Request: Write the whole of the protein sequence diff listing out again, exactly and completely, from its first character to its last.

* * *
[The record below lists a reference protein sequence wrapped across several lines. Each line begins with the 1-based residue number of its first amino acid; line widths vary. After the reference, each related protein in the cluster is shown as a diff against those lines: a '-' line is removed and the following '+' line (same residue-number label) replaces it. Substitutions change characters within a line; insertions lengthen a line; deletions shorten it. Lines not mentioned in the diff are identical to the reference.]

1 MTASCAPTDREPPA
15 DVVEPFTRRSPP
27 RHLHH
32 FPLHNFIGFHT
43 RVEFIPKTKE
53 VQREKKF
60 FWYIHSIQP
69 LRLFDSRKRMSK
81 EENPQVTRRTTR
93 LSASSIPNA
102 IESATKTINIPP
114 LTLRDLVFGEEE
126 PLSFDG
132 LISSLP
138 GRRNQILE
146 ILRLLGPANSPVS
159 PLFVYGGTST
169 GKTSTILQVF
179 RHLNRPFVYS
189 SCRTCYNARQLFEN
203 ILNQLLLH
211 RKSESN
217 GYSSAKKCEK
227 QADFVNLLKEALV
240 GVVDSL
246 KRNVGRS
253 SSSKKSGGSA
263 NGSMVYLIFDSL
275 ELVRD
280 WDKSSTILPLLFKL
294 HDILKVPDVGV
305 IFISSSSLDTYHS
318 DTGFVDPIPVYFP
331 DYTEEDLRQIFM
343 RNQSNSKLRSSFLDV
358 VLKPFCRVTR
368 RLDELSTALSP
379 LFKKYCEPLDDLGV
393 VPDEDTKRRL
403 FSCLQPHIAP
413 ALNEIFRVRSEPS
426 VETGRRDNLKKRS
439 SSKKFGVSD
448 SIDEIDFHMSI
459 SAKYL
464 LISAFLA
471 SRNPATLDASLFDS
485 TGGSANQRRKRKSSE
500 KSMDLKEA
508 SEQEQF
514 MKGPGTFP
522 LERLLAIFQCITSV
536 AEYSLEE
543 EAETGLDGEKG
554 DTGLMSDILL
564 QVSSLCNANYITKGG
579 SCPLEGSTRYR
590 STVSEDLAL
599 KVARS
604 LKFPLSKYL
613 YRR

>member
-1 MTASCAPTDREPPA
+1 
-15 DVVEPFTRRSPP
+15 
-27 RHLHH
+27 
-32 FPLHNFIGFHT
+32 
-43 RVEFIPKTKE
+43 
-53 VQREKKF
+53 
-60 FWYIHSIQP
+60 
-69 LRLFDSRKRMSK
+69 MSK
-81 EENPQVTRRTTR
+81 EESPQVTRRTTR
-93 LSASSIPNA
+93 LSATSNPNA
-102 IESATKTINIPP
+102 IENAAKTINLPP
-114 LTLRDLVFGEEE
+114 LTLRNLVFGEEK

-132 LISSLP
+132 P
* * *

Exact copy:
[The record below lists a reference protein sequence wrapped across several lines. Each line begins with the 1-based residue number of its first amino acid; line widths vary. After the reference, each related protein in the cluster is shown as a diff against those lines: a '-' line is removed and the following '+' line (same residue-number label) replaces it. Substitutions change characters within a line; insertions lengthen a line; deletions shorten it. Lines not mentioned in the diff are identical to the reference.]

1 MTASCAPTDREPPA
15 DVVEPFTRRSPP
27 RHLHH
32 FPLHNFIGFHT
43 RVEFIPKTKE
53 VQREKKF
60 FWYIHSIQP
69 LRLFDSRKRMSK
81 EENPQVTRRTTR
93 LSASSIPNA
102 IESATKTINIPP
114 LTLRDLVFGEEE
126 PLSFDG
132 LISSLP
138 GRRNQILE
146 ILRLLGPANSPVS
159 PLFVYGGTST
169 GKTSTILQVF
179 RHLNRPFVYS
189 SCRTCYNARQLFEN
203 ILNQLLLH
211 RKSESN
217 GYSSAKKCEK
227 QADFVNLLKEALV
240 GVVDSL
246 KRNVGRS
253 SSSKKSGGSA
263 NGSMVYLIFDSL
275 ELVRD
280 WDKSSTILPLLFKL
294 HDILKVPDVGV
305 IFISSSSLDTYHS
318 DTGFVDPIPVYFP
331 DYTEEDLRQIFM
343 RNQSNSKLRSSFLDV
358 VLKPFCRVTR
368 RLDELSTALSP
379 LFKKYCEPLDDLGV
393 VPDEDTKRRL
403 FSCLQPHIAP
413 ALNEIFRVRSEPS
426 VETGRRDNLKKRS
439 SSKKFGVSD
448 SIDEIDFHMSI
459 SAKYL
464 LISAFLA
471 SRNPATLDASLFDS
485 TGGSANQRRKRKSSE
500 KSMDLKEA
508 SEQEQF
514 MKGPGTFP
522 LERLLAIFQCITSV
536 AEYSLEE
543 EAETGLDGEKG
554 DTGLMSDILL
564 QVSSLCNANYITKGG
579 SCPLEGSTRYR
590 STVSEDLAL
599 KVARS
604 LKFPLSKYL
613 YRR

>member
-1 MTASCAPTDREPPA
+1 
-15 DVVEPFTRRSPP
+15 
-27 RHLHH
+27 
-32 FPLHNFIGFHT
+32 
-43 RVEFIPKTKE
+43 
-53 VQREKKF
+53 
-60 FWYIHSIQP
+60 
-69 LRLFDSRKRMSK
+69 MSK
-81 EENPQVTRRTTR
+81 EESPQVTRRTTR
-93 LSASSIPNA
+93 LSATSNPNA
-102 IESATKTINIPP
+102 IENAAKTINLPP
-114 LTLRDLVFGEEE
+114 LTLRNLVFGEEK

-132 LISSLP
+132 P